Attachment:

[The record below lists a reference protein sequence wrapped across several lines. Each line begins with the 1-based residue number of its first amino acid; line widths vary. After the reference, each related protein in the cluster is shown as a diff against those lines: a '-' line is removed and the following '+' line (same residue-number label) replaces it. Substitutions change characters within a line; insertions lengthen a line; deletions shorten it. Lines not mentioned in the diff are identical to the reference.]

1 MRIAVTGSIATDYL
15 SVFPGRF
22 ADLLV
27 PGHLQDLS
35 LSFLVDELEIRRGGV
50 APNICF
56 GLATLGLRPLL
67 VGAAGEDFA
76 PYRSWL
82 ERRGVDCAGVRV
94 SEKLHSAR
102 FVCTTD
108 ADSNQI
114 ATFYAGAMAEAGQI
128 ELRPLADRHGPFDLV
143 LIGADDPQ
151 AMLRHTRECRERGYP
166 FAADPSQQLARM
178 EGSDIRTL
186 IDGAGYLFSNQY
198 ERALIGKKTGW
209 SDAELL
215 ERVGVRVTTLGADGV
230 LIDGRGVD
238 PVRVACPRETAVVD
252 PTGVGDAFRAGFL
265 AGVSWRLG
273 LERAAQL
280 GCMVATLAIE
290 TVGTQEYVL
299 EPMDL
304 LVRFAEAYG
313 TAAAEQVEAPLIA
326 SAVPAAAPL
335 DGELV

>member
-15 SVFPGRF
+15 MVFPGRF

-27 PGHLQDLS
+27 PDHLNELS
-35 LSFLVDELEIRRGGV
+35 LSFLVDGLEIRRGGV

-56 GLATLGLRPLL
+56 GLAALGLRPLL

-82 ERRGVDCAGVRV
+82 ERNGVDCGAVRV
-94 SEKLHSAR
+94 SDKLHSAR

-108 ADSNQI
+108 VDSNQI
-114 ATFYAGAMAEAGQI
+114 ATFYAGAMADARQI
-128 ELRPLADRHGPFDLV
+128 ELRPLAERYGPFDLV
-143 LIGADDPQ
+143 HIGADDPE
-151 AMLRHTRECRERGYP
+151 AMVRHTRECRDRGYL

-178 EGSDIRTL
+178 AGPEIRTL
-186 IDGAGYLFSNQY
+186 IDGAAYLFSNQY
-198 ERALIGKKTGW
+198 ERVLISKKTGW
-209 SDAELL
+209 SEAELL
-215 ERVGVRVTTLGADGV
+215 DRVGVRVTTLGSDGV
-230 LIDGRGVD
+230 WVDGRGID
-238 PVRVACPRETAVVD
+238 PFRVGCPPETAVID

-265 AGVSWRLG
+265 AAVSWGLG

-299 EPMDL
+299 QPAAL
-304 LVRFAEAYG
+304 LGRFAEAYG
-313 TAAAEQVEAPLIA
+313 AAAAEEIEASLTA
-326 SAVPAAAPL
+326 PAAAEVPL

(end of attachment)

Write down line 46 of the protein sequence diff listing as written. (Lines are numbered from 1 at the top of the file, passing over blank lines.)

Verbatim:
-82 ERRGVDCAGVRV